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To cash in on their new markets, chip makers are spending on research and development as never before. According to the National Science Foundation, spending on chip R&D jumped 45 percent from 1998 to 2001, reaching $14.2 million, and it continues to rise. Intel announced it will spend $4.8 billion this year on R&D, up 10 percent from 2003 and the largest one year increase in its 35-year history.
Texas Instruments plans to increase its R&D budget as well—after boosting its investments 10 percent last year, to $1.75 billion.
Chip maker Nvidia developed one of the key technological advances used in the Mars Exploration Rover mission. An Nvidia-designed graphics system assembled in NASA's control center collects thousands of points of terrain data, which the Rover gathers every minute and assembles into a 3D representation of the Martian landscape.
Analog Devices' rollout in late January of its latest Blackfin processors reinforces a growing industry consensus that consumer media devices could mark the next great opportunity for digital signal processors.
Many see the math-friendly and readily programmable DSPs as a necessary response to the ever-escalating demands for flexibility and high performance in today's compute-intensive audio and video consumer applications.
Newly architected chips such as Blackfin, some authorities suggest, provide a more compact way to save space and power than traditional solutions that team a DSP with a microcontroller in a configuration, which one observer dismisses as "just the DSP chip next to some other chip."
Traditionally, consumer systems have used a combination of DSPs for compute-intensive video and graphics processing, and a RISC-based processor for user interface and control functions. Texas Instruments, for example, couples a C55x or C64x DSP with an ARM processor. In the case of Blackfin, Analog Devices is counting on the processor's blend of high-end, code-efficient DSP processing with high RISC performance to obviate a dual-processor DSP-ARM approach in all but the most demanding applications.
Global chip sales in November 2003 hit $16.13 billion, a 4.5 percent increase over the October 2003 figure of $15.43 billion, according to the Semiconductor Industry Association (SIA).
The figures suggest that once-bloated inventories have whittled down enough to allow sustained growth. The SIA projects chip sales to increase 19.5 percent to $195 billion in 2004.
Riding strong sales in its core microprocessor business, Intel reported that its 2003 fourth-quarter profit jumped 107 percent over the previous year to $2.2 billion.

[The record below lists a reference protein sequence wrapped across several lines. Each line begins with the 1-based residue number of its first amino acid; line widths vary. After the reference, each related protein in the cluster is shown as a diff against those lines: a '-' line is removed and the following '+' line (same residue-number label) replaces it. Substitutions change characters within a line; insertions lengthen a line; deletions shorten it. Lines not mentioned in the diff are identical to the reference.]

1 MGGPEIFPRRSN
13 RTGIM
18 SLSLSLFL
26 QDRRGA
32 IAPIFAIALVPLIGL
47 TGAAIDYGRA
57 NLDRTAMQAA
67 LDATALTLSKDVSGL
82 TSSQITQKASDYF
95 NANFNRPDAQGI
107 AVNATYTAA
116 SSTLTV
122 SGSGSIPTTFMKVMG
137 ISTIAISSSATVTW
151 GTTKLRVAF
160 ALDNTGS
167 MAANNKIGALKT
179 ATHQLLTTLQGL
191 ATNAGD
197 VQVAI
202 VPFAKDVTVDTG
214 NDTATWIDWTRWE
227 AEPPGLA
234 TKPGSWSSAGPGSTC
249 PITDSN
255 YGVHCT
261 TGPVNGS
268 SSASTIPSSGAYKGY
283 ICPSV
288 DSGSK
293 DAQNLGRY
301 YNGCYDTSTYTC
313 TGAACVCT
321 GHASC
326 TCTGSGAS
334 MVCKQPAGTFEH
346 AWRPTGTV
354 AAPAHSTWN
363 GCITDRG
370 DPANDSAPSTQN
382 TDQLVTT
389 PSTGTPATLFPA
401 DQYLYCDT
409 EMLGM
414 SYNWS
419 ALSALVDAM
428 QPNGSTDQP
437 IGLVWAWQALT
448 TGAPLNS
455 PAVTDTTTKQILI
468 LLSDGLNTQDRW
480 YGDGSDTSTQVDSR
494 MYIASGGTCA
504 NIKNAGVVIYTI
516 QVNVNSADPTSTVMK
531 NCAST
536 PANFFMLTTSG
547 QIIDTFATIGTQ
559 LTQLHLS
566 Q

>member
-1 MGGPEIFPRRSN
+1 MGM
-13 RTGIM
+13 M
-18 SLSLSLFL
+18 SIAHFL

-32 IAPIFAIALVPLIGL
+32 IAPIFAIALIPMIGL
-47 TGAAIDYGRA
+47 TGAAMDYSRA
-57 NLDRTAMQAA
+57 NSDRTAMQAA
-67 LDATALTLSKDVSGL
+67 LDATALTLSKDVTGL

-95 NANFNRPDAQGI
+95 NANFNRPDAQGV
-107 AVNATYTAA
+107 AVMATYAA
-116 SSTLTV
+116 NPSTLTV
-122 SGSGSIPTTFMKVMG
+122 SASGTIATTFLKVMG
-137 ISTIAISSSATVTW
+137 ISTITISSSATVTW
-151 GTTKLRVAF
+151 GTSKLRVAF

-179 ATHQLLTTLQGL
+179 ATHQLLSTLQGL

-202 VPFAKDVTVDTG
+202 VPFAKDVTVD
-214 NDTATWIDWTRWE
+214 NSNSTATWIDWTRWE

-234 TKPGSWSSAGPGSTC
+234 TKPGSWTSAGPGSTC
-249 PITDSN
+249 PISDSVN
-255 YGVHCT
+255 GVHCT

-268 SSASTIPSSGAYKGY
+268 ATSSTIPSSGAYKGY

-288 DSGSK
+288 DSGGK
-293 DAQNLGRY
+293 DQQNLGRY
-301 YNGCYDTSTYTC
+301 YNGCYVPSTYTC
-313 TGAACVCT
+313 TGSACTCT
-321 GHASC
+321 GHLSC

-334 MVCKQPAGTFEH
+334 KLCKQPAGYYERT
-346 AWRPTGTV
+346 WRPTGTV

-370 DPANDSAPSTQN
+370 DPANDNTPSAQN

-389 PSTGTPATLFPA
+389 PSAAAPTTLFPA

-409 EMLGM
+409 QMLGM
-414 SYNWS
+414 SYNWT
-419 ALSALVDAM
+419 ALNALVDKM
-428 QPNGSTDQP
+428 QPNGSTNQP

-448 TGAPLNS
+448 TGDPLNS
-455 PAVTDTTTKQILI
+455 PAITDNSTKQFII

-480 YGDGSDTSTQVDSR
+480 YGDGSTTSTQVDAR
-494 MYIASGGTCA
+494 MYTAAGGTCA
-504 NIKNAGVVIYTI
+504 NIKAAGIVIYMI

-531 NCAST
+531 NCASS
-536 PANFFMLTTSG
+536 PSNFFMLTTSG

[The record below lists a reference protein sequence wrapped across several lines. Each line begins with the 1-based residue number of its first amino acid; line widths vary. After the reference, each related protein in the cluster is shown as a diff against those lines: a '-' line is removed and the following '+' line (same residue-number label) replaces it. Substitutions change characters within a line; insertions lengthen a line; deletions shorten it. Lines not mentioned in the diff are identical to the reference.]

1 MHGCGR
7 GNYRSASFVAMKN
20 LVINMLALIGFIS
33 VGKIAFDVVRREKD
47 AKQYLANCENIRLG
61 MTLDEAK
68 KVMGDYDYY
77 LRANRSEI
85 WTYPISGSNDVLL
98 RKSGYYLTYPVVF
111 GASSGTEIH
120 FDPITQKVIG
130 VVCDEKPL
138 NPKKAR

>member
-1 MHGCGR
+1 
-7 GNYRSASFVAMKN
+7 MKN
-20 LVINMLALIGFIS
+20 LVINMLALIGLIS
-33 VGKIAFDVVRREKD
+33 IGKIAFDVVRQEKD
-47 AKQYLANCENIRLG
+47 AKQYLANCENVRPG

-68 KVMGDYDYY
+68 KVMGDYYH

Intel cited a rebound in corporate computer purchases, particularly in North America and Western Europe. The results justified the company's decision to spend heavily in research and on upgrading its manufacturing plants over the past three years, even in the midst of the technology slump.
Advanced Micro Devices posted its first profit in more than two years and recorded near-record sales, as demand for AMD microprocessors and flash memory surged in the fourth quarter. In the three months up to 28 December 2003, AMD earned $43 million, or 12 cents per share, on sales of $1.206 billion. During the same period in 2002, it lost $855 million, or $2.49 per share, on sales of $686.4 million. Analysts were expecting a profit of 4 cents per share on sales of $1.08 billion, according to a survey by Thomson First Call. The company last posted a profit in the second quarter of 2001.
A team of researchers at Rochester Institute of Technology has developed the ability to use optical microlithography to produce semiconductor device geometry as small as 38 nm. The team, led by Bruce Smith, Intel Professor of Microelectronic Engineering and associate dean of the Kate Gleason College of Engineering, used a prototype liquid immersion nanolithography tool developed at RIT.
Smith says researchers can now use optics and light much closer to the ultraviolet range to produce microelectronic devices that previously required extreme ultraviolet or near x-ray wavelengths. This allows for more rapid and cost-effective development of small, powerful, and affordable microelectronic devices.
The process is an enhanced method of creating circuit patterns on computer chips by exposing a light-sensitive layer, called photoresist, through a layer of water rather than through air.
In the article, "Transactional Execution: Toward Reliable, High-Performance Multithreading" (Nov.-Dec. IEEE Micro), there is an error in Figure 2 (p. 122). In these graphs, the squares represent MCS values, and the diamonds represent Base values.
IEEE Micro regrets this arror.